California: The Robert Downey Jr, Not The Lindsay Lohan, Of States

Dear non-Californians upset that California re-elected a Democratic senator, elected a Democratic governor and is otherwise doing things you might not like. Tough shit. OK, that’s my initial reaction to some things I’ve read recently. My more thoughtful reaction is scapegoating one state isn’t the answer to America’s issues.

Last week, the LA Times featured letters from non-Californians upset with the way we do things in my native state. Today, someone named Allysia Finley (no real idea who she is or her background, sorry — googling her isn’t much help) chimes in with a Wall Street Journal opinion piece with a nice linkbaiting headline calling California the “Lindsay Lohan” of states.

Everyone’s tried to help poor Lindsay California, Finley writes — but she won’t listen. And eventually, when Lindsay California crashes and burns, don’t expect “us” to help you out.

How about a little perspective. It’s easy to write the state off as nuts, if you assume that it is the lone nut among the other 48 states, which is what Finley does in her opening (New York gets excluded):

The other 48 states—your cousin New York excluded—are sick of your bratty arrogance. You’re the Lindsay Lohan of states: a prima donna who once showed some talent but is now too wasted to do anything with it.

Flip it around from a population perspective. California, with 37 million people, represents 12% of the entire country. Now it’s no longer that the state is some type of odd outlier going against the other 48. It’s a double-digit percentage. Add in New York, and you’re getting up to 18% of the population.

But hey, that’s still not the majority — plus, not everyone in California voted the same way. Sure — and not everyone in all the other states votes the way Finley probably assumes they should, either.

But you know what? A state like Wyoming, with less than 1% of my state’s population, still gets 2 US Senate seats, just like California. Senate seats which can help contribute to blocking federal legislation that Calfornians might like, might believe in and — who knows — might even be correct on. Blocks that people in California might think are equally nutty.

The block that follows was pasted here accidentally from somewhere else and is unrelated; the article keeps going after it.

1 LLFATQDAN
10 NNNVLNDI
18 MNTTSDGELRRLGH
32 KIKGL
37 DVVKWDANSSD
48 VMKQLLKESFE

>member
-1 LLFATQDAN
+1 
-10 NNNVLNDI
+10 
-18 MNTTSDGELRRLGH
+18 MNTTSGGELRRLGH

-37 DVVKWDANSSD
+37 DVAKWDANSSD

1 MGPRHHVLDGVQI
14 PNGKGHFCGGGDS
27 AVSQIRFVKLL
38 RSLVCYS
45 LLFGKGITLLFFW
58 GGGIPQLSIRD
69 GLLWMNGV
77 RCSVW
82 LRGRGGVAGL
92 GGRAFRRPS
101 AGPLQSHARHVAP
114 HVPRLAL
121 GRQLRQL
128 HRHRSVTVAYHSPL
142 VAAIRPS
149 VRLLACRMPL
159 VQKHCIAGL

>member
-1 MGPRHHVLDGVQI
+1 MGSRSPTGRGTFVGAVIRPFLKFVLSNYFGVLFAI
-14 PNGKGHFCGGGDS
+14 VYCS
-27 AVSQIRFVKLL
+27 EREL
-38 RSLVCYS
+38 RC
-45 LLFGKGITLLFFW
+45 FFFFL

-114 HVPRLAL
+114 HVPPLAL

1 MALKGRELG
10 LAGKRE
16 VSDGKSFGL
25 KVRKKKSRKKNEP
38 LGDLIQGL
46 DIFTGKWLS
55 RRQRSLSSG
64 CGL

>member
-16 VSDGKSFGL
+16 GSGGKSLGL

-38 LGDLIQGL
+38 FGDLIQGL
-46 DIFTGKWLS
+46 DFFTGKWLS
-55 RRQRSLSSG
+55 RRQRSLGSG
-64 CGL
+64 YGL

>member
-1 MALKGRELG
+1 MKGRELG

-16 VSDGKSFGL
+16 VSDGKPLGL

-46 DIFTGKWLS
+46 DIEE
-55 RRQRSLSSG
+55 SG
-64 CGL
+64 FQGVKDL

Note to those from Wyoming — I’m not saying that your senators have done this. I haven’t even looked, and I mean no offense. You’re just the smallest population, so I’m pulling you as an example.

Personally, I wonder if California might be in a better place now, along with the entire United States, if way back in 2000, the strange election system in one state — Florida — hadn’t caused George W. Bush to gain office and oversee the launching of two different wars. Aside from the tragic loss of life, there’s the huge amount of wealth that has flowed out of the country as part of this.

Perhaps some of that wealth might have been used to help the country recover from the financial meltdown that happened under the watch of that same president? Or perhaps someone else might have helped prevent that before it started?

Hindsight, as they say, is 20/20. What I do know is that the US is founded on states having certain degrees of representation within the federal government and certain degrees of independence within their own borders. It’s a system built on compromise. It’s a system built on all states contributing to a greater whole.

I have no idea if California, over its time as a state in the union, has contributed more or less to the United States as a whole. At some times, it has almost certainly contributed more (consider, if only, the huge amount of legal immigration from other states California has received, people leaving those other states looking for jobs and new opportunities). Maybe at times, it will have contributed less. The same, almost certainly, can be said for any other state in the union.